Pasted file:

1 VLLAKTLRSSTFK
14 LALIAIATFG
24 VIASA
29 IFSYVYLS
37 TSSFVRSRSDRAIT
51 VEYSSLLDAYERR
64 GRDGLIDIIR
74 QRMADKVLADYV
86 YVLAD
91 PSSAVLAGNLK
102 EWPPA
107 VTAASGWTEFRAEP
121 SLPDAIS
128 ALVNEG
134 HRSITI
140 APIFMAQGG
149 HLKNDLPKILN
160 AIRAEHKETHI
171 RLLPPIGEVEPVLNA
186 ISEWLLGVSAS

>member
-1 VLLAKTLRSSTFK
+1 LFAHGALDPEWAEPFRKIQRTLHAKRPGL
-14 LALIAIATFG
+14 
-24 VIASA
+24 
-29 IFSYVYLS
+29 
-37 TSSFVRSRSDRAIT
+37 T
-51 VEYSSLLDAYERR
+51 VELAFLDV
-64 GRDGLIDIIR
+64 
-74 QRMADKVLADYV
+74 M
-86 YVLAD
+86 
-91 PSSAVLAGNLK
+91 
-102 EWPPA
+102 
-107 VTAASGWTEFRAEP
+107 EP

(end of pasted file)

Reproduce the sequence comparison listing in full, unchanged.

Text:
1 VLLAKTLRSSTFK
14 LALIAIATFG
24 VIASA
29 IFSYVYLS
37 TSSFVRSRSDRAIT
51 VEYSSLLDAYERR
64 GRDGLIDIIR
74 QRMADKVLADYV
86 YVLAD
91 PSSAVLAGNLK
102 EWPPA
107 VTAASGWTEFRAEP
121 SLPDAIS
128 ALVNEG
134 HRSITI
140 APIFMAQGG
149 HLKNDLPKILN
160 AIRAEHKETHI
171 RLLPPIGEVEPVLNA
186 ISEWLLGVSAS

>member
-1 VLLAKTLRSSTFK
+1 LFAHGALDPEWAEPFRKIQRTLHAKRPGL
-14 LALIAIATFG
+14 
-24 VIASA
+24 
-29 IFSYVYLS
+29 
-37 TSSFVRSRSDRAIT
+37 T
-51 VEYSSLLDAYERR
+51 VELAFLDV
-64 GRDGLIDIIR
+64 
-74 QRMADKVLADYV
+74 M
-86 YVLAD
+86 
-91 PSSAVLAGNLK
+91 
-102 EWPPA
+102 
-107 VTAASGWTEFRAEP
+107 EP